Sunday, 31 October 2010

Buffy the Vampire Slayer: Halloween


'Halloween' is another classic comedy Buffy episode (and no one ever seems concerned that Willow is technically dead for most of the story - she certainly doesn't have Buffy's level of angst about it). The concept (everyone turns into the people they're dressed as) has loads of potential and Buffy as a helpless eighteenth century noblewoman is very amusing, though it's a shame the dress is such a hideous shade of bright pink - someone really needs to tell costume designers that getting an action-oriented character into a girly dress doesn't mean said dress has to be pinker than candyfloss (see also an episode of Firefly whose title I can't remember and, to a lesser extent, Hermione's dress in Goblet of Fire). This is also the episode that establishes that vampires and nasties supposedly stay home on Halloween and gives us lots of Cordelia flirting with Angel, so we can all enjoy the irony of Willow's attempts to assure Buffy that Angel would never go for Cordelia.

The reason everyone turns into their costumes is that the shop-owner, Ethan, has performed some kind of spell or ritual. Ethan, an old 'friend' of Giles's, apparently worships chaos and wanted to create, well, a chaotic situation. To perform his rituals, the words for which are, of course, in Latin, Ethan kneels in front of a double-faced bust that apparently represents Janus, a Roman god (whose name Ethan correctly pronounces 'Yanus', as the Latin word is 'Ianus').

Giles claims Janus stands for 'the division of self, male and female, light and dark'. Which, er, he doesn't. But it does go very well with the theme of the episode, in which we see the tougher (and more chivalrous) side of Xander, the weaker side of Buffy, the sexy side of Willow and the Dark Side of Giles - an excellent plot development that stopped Giles from being a tweed-wearing, tea drinking walking stereotype and gave us the sublime 'Band Candy' in season three.

Janus, from the Vatican museum

Janus was the god of doors and gateways and, like a door, looked both ways, hence the double head. He was also a god of beginnings, which is why he gives his name to January, the first month of the year. He stands, not so much for division, as for liminal spaces, that is, places or situations that exist on the borders, neither one thing nor the other. He is usually, though not always, depicted with two identical, often bearded faces. Ethan's bust is a bit different, with one plain and serious face and one bearded face which is modelled after 'comedy' masks from ancient theatre, so the whole effect essentially plays on the well known modern juxtaposition of comic and tragic masks. This is an unusal way to depict Janus, but it works very well for the episode's theme and the comic mask is nicely creepy and provides a more interesting look for the prop than a standard Janus bust would. (Greek theatrical masks are seriously creepy, especially the comic ones, how anyone sat through plays looking at them I don't know!)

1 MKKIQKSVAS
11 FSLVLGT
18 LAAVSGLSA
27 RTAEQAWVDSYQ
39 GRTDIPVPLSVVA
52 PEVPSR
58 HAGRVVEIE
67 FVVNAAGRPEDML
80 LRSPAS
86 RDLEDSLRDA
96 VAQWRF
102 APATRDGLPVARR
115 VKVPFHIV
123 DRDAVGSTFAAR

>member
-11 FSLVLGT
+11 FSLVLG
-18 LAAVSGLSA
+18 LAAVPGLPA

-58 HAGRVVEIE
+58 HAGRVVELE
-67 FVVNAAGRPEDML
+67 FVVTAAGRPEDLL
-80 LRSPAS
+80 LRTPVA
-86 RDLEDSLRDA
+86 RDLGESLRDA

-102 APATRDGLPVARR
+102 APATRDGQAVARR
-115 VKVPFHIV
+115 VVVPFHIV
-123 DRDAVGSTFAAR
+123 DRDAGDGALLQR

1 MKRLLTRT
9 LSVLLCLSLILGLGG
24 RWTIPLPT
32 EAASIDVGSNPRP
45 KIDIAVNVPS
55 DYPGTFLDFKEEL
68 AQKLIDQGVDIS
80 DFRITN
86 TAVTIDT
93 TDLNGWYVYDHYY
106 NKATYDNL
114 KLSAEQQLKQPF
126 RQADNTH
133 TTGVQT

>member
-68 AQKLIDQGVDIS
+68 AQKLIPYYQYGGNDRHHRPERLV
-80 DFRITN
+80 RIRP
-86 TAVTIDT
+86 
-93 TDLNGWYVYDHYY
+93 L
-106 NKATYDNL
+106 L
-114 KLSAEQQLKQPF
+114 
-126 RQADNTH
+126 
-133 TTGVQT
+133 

Ethan's fantastically creepy Janus

Gates and especially doorways seem to have been used in Roman magic spells; certainly, the witches in poetry (who may or may not have anything in common with real magical practices) often refer to liminal places like cross-roads (Theocritus' Idyll 2) or doorways in their spells. So Janus is a fairly logical god to attach to a magic spell. He doesn't, however, have anything to do with Chaos. Chaos, parent of Night among others, was an important part of creation mythology, but not connected with regular worship or cult practices. If you were looking for an ancient deity to worship as the embodiment of chaos, well, there isn't one, but you'd be closer with Bacchus or Cybele.

'Halloween' is a brilliant episode, hilarious and sweet as all the best comedy episodes are (plus it's the introduction of Ripper Giles!). It ends with Ethan's ominous note, 'Be seeing you,' which is presumably a reference to classic British TV series The Prisoner, and suitably creepy. The episode's use of Janus is also very effective. Although the nature of the god has been altered somewhat from Roman mythology, the use of the double-faced god as a symbol of the division of self does work rather well and the use of the theatrical masks for his faces is a stroke of genius. The episode's emphasis on their incarnation of Janus as a symbol of one divided being does rather lose the emphasis on looking both forward and backward that gives the month of January its name, but having been transposed to Halloween, it works rather well, bringing out hidden aspects of the regular characters just as the mythology of Halloween suggests that the night brings hidden things, always present but not usually seen, out of the darkness.

If you're in the mood for more spooky-type classical references, here are some more Halloween-y posts from the archives:

Neil Gaiman's The Graveyard Book and Stardust
The Mummy (1999)
True Blood season two
Charmed, 'Oh my goddess!'
Satanic sit-com Old Harry's Game
Other Buffy and Angel posts: Giles the Classicist, 'Storyteller', 'Restless', Angel's Oracles, 'Bewitched, Bothered and Bewildered'
Harry Potter posts: Books 1-3, Books 4-5, Philosopher's Stone, Chamber of Secrets, Half-Blood Prince

One of Chris Riddell's beautiful illustrations from The Graveyard Book

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